+ The meaningless and fecklessness (loss of a sense of direction and purpose) of life is depicted as rambling often chaotic structure of the works. Nothing is sequential and nothing follows from that which went before. The arbitrariness of decision making is indicated in the capricious way the promotions system works in most bureaucracies, especially the army. There seems little rhyme or reason for many decisions that are made- they are whimsical and illogical. The Literature of the Absurd shows the world as an incomprehensible place. Distortions occur both in time and place that perplex us. Language fails to communicate and explain symptoms.
+ Literature of Absurd portrays life in the twentieth century. If characters change half way through the act, or have identity crises, it suggests they don’t know who they are. If people appear to be marionettes, helpless puppets without any will of their own it is because of the irresistible seductive powers of mass advertising and subtle persuasive techniques of mass media campaigns. Passive, impotent and powerless to possess genuine initiative to decide our own destiny we are at the mercy of blind fate and meaningless circumstance in an over- organized world where Narcissism rules: We are subtly encouraged by movies, marketing, advertising and pop culture, which also permeate government and political rhetoric not to regard each other as “selves” deserving respect and trust but as objects for consumption.
+ Greed is sexier than gratitude, competitiveness is better than cooperation. Power and money are what matter. Mostly we live in a heightened state of insatiability, wanting what we can’t have, forgetting and discarding what we already have Brittle fragile relationships are normal, with each person watching his back rather than the faces of the person he most wants to love and be loved by. Forgiveness and Other Acts of Love.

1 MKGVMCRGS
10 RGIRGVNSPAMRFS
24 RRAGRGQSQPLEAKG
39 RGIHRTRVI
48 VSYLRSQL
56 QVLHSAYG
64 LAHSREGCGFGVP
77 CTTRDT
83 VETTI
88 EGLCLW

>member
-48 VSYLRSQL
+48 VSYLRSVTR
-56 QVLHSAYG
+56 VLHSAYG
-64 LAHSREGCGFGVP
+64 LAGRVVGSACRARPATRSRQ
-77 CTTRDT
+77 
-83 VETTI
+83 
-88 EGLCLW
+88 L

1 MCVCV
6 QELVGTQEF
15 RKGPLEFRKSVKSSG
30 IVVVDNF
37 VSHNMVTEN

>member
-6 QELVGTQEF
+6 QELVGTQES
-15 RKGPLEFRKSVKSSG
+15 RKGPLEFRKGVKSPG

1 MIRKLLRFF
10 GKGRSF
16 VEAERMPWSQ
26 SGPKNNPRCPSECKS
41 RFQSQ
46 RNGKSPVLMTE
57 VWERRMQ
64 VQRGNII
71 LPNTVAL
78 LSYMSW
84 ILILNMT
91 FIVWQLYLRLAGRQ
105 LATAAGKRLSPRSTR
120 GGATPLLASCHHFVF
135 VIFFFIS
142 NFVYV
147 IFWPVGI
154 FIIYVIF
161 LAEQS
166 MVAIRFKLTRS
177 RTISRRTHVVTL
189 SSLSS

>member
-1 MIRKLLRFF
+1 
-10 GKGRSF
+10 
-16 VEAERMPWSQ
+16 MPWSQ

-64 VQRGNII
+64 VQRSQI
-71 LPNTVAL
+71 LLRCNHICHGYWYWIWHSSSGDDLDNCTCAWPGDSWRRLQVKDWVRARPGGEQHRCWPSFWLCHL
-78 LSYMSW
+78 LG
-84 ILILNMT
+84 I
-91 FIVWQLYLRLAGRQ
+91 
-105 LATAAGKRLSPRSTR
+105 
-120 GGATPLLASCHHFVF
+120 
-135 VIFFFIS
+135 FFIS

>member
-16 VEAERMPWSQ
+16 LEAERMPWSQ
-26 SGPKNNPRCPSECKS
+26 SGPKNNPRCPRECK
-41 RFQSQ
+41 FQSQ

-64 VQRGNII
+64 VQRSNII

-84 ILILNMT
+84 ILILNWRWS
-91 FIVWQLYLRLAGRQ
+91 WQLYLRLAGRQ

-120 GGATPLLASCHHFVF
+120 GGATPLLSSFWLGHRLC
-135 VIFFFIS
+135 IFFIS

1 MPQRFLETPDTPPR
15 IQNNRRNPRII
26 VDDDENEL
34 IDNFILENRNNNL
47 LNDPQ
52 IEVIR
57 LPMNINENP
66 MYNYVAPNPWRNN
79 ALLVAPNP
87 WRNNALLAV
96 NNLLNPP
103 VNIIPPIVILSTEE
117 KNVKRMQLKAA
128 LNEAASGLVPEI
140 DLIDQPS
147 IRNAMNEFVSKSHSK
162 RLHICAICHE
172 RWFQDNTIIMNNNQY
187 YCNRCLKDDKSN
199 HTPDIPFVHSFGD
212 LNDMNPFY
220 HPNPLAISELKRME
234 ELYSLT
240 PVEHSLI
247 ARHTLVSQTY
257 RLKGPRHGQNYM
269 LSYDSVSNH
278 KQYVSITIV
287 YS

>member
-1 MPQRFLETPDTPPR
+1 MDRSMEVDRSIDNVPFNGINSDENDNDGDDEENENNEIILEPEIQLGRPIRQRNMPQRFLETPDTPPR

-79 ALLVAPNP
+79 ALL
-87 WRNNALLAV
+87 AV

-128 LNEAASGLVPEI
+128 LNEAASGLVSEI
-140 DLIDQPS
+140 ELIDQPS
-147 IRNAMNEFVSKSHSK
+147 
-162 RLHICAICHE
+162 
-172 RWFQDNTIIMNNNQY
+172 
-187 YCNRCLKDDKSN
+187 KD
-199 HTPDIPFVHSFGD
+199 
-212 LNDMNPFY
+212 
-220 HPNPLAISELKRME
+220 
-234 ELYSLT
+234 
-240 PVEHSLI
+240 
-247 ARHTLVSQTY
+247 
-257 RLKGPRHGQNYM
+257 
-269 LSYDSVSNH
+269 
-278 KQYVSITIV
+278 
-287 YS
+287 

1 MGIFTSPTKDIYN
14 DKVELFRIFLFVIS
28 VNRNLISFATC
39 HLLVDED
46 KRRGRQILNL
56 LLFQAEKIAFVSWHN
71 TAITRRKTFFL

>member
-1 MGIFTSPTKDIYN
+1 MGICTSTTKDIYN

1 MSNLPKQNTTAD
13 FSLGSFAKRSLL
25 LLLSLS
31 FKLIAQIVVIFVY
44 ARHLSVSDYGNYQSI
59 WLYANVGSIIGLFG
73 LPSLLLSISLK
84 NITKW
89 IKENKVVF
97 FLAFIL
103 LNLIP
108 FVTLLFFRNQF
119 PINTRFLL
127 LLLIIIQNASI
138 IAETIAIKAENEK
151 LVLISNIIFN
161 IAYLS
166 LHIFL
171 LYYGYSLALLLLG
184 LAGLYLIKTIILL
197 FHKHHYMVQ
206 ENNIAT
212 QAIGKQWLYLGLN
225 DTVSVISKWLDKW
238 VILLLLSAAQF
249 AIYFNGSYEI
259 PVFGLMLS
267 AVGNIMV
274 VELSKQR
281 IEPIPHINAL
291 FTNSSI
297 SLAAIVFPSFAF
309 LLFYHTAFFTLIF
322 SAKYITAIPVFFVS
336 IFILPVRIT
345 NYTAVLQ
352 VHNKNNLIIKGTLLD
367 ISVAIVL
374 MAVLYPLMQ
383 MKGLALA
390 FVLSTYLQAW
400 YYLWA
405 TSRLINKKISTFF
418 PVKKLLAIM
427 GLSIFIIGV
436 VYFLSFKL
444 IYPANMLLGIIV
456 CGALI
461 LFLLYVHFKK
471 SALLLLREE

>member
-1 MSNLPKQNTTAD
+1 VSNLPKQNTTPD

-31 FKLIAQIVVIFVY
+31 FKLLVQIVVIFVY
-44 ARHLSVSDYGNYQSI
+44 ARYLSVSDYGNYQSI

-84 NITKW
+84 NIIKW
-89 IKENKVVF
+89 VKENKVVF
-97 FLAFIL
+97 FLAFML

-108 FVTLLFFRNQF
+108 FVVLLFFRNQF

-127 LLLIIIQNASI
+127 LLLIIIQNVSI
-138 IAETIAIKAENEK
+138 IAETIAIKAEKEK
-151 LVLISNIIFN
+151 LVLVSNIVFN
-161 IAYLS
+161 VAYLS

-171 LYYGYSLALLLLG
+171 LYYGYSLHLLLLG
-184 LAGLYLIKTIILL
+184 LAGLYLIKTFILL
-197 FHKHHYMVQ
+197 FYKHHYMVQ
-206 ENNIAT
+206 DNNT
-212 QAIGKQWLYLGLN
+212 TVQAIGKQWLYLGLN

+ The Modern Age Determinism was an important tenet of modern thought and is based in the concept that all effects have demonstrable causes. Any mysteries in life are only puzzles that have not been solved. There is no magic. Charles Darwin’s theory of evolution had been accepted by most scientists as factual thus human beings were merely the latest version of a type of animal. Sigmund Freud published his Interpretation of Dreams in 1900, and psychoanalysis became a popular and widely accepted method of explaining human thoughts an actions. Freud believed that one’s life was a predictable pattern set in motion by one’s parents. The human mind worked according to understandable influences and desires.
+ Religion was on the decline because of the acceptance of scientifically based theories. The so-called Jazz Age was well underway in the 1920s where “speak-easies” had replaced local bars and liquor still flowed like water Gertrude Stein was a leader and mentor of the “Lost Generation”. This included Eliot, Fitzgerald, Hemingway and their peers. World War I or “The Great War” had taken the lives of one quarter of a generation of young Englishmen and millions of others. “Man’s inhumanity to man” was brutally displayed. Along with the uncertainty and questioning brought on by philosophical, political, and scientific changes cam a loser morality, and almost desperate need to live for the moment, the future being hazy and incomprehensible. Conventional relationships (marriage) and life itself were seen less and less as sacred or deeply meaningful.
+ T. S. Eliot Born 1888; grandson of a Unitarian minister; studied at Oxford an became more attached to England than America Married an Englishwoman and became an English citizen Wrote “The Love Song of J. Alfred Prufrock” in 1915 and The Wasteland in 1922. Popularized the Modernist style of thinking and writing. Modernism embraced free verse and questioned accepted ideas and norms.
+ “The Love Song of J. Alfred Prufrock” The poem is an interior monologue based on the traditional dramatic monologue, a solo speech that often puts into words the speaker’s inner turmoil.